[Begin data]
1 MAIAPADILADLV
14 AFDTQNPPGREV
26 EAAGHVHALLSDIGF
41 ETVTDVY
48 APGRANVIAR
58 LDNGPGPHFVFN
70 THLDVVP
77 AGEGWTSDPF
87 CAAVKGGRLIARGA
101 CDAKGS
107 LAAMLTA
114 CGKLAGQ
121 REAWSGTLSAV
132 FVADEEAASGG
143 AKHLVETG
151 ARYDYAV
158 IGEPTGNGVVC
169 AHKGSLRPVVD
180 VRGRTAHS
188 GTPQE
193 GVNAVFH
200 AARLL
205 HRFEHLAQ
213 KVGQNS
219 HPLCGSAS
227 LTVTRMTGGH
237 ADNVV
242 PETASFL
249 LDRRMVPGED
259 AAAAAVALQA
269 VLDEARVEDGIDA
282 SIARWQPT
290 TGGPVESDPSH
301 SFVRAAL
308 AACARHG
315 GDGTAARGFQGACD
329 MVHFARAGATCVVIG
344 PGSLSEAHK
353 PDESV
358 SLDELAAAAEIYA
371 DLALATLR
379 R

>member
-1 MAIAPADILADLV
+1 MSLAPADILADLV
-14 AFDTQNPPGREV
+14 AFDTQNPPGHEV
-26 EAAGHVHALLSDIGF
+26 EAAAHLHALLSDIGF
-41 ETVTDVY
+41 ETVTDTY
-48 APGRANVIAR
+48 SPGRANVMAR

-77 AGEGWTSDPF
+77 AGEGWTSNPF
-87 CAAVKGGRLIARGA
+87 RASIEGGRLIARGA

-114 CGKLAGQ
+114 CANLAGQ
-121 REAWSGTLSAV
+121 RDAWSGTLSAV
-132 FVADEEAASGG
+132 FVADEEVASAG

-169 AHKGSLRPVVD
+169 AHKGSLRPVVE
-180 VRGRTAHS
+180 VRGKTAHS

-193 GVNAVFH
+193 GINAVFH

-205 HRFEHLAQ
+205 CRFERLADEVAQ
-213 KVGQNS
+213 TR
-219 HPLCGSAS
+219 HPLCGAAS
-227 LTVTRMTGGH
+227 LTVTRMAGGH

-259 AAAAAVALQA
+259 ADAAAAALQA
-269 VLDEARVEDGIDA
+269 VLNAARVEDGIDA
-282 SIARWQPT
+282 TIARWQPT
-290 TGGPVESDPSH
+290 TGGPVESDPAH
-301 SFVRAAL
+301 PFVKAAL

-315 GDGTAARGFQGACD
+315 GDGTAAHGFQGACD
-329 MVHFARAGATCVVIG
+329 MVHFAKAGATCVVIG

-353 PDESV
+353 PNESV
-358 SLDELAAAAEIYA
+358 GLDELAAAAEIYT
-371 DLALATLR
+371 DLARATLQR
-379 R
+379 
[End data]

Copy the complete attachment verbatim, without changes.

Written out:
1 MAIAPADILADLV
14 AFDTQNPPGREV
26 EAAGHVHALLSDIGF
41 ETVTDVY
48 APGRANVIAR
58 LDNGPGPHFVFN
70 THLDVVP
77 AGEGWTSDPF
87 CAAVKGGRLIARGA
101 CDAKGS
107 LAAMLTA
114 CGKLAGQ
121 REAWSGTLSAV
132 FVADEEAASGG
143 AKHLVETG
151 ARYDYAV
158 IGEPTGNGVVC
169 AHKGSLRPVVD
180 VRGRTAHS
188 GTPQE
193 GVNAVFH
200 AARLL
205 HRFEHLAQ
213 KVGQNS
219 HPLCGSAS
227 LTVTRMTGGH
237 ADNVV
242 PETASFL
249 LDRRMVPGED
259 AAAAAVALQA
269 VLDEARVEDGIDA
282 SIARWQPT
290 TGGPVESDPSH
301 SFVRAAL
308 AACARHG
315 GDGTAARGFQGACD
329 MVHFARAGATCVVIG
344 PGSLSEAHK
353 PDESV
358 SLDELAAAAEIYA
371 DLALATLR
379 R

>member
-1 MAIAPADILADLV
+1 MSLAPADILADLV
-14 AFDTQNPPGREV
+14 AFDTQNPPGHEV
-26 EAAGHVHALLSDIGF
+26 EAAAHLHALLSDIGF
-41 ETVTDVY
+41 ETVTDTY
-48 APGRANVIAR
+48 SPGRANVMAR

-77 AGEGWTSDPF
+77 AGEGWTSNPF
-87 CAAVKGGRLIARGA
+87 RASIEGGRLIARGA

-114 CGKLAGQ
+114 CANLAGQ
-121 REAWSGTLSAV
+121 RDAWSGTLSAV
-132 FVADEEAASGG
+132 FVADEEVASAG

-169 AHKGSLRPVVD
+169 AHKGSLRPVVE
-180 VRGRTAHS
+180 VRGKTAHS

-193 GVNAVFH
+193 GINAVFH

-205 HRFEHLAQ
+205 CRFERLADEVAQ
-213 KVGQNS
+213 TR
-219 HPLCGSAS
+219 HPLCGAAS
-227 LTVTRMTGGH
+227 LTVTRMAGGH

-259 AAAAAVALQA
+259 ADAAAAALQA
-269 VLDEARVEDGIDA
+269 VLNAARVEDGIDA
-282 SIARWQPT
+282 TIARWQPT
-290 TGGPVESDPSH
+290 TGGPVESDPAH
-301 SFVRAAL
+301 PFVKAAL

-315 GDGTAARGFQGACD
+315 GDGTAAHGFQGACD
-329 MVHFARAGATCVVIG
+329 MVHFAKAGATCVVIG

-353 PDESV
+353 PNESV
-358 SLDELAAAAEIYA
+358 GLDELAAAAEIYT
-371 DLALATLR
+371 DLARATLQR
-379 R
+379 